Parents in California may be interested in knowing that almost $33 billion in child support was collected in the 2016 federal fiscal year, according to the federal Office of Child Support Enforcement. Seventy-five percent of the funds collected was obtained by being withheld from people’s income. The OCSE is making certain recommendations to ensure that the system for collecting child support remains effective.
Requests for verification of employment are issued by child support entities to collect data on income, withholdings and the availability of health insurance so that child support orders can be executed. However, many of the requests that are issued to employers are forwarded to third-party processors, who then charge the child support agencies.
The OCSE is consulting with all parties involved to arrive at an equitable solution. However, according to one OCSE representative, states are on the verge of issuing notices to employers advising them that it is their obligation to respond to the notices and that the state agencies will not pay for having the requests processed.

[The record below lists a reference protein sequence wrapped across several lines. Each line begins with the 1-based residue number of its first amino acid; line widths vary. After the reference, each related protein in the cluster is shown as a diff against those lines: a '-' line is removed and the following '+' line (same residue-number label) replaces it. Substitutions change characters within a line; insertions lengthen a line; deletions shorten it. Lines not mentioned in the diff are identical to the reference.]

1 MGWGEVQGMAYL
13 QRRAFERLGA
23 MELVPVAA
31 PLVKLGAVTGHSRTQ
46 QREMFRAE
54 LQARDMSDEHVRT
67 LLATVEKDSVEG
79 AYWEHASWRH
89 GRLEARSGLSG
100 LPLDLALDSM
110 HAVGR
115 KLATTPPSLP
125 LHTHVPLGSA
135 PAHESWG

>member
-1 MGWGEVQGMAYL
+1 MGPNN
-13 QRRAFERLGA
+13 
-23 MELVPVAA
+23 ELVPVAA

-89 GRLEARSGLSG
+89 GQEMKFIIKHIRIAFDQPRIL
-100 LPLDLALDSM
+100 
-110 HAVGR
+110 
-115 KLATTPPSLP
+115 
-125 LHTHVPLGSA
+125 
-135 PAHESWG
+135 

Another part of the child support collection process is obtaining new-hire data. Employers are required by state and federal laws to report new hires and rehires within 20 days.
An issue arises when employers use one federal employer identification number when reporting their hires and then employ a different one for the same worker when filing quarterly wage reports. This results in duplicate records in the National Directory of New Hires and makes it difficult for states to determine which employers are not in compliance with their reporting for new hires.
An attorney who practices family law may advise clients about what steps should be taken to obtain child support or modify current child support orders. A lawyer may also initiate collections against parents who are failing to pay child support.